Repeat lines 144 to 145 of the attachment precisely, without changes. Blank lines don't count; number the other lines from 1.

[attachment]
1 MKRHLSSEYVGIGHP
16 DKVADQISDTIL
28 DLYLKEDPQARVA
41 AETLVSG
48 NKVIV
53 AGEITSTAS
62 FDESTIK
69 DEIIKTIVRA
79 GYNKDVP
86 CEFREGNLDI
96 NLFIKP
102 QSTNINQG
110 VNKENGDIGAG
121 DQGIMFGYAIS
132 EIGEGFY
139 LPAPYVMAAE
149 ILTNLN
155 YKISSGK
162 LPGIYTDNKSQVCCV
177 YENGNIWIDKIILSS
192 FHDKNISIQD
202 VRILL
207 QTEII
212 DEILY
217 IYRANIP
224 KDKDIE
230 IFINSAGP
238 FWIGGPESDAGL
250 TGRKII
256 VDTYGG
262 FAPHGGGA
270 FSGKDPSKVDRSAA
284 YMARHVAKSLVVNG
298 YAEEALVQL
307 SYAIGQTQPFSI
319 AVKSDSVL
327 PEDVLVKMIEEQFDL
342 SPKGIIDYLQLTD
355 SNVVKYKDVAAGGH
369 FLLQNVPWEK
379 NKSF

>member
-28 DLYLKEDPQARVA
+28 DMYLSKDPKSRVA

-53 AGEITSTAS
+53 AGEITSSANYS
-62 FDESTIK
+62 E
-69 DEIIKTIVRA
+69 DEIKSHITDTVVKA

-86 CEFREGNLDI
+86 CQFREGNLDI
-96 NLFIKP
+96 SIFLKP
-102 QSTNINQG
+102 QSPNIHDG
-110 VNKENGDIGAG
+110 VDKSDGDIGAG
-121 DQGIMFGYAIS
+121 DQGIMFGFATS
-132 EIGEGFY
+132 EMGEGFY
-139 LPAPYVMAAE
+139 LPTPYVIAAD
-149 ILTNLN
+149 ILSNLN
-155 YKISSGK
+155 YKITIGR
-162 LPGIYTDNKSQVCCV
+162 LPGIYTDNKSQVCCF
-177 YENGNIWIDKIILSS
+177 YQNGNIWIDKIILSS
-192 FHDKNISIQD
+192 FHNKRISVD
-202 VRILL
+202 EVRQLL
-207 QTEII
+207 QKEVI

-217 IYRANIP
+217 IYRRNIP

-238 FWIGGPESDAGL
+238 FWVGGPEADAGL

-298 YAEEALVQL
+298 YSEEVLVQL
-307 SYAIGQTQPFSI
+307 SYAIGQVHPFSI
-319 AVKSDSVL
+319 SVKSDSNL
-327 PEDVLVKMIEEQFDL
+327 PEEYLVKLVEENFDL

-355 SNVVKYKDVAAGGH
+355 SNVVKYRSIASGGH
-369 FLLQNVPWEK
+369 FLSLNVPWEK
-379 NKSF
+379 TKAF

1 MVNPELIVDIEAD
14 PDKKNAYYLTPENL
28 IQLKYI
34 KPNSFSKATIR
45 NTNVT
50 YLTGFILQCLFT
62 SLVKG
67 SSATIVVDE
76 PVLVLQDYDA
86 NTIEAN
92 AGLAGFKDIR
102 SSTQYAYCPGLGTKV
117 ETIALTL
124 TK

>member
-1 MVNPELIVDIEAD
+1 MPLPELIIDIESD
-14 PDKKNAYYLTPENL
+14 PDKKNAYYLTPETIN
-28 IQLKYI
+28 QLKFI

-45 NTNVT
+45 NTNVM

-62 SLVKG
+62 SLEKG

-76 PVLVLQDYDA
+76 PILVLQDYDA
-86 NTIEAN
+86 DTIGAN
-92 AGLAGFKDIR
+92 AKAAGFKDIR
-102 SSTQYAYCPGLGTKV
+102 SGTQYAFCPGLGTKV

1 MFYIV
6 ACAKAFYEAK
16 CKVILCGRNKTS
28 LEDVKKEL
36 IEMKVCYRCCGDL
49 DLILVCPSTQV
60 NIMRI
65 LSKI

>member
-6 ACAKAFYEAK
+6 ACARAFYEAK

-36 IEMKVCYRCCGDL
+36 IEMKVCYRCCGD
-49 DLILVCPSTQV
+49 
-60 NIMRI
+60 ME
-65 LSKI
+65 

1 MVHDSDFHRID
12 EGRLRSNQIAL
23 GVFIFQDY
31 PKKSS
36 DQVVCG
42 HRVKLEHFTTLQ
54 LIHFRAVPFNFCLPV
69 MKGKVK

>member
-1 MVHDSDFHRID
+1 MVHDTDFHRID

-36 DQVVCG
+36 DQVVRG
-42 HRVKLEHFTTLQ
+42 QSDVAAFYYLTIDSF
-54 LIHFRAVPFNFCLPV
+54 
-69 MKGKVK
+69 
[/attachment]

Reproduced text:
+49 
-60 NIMRI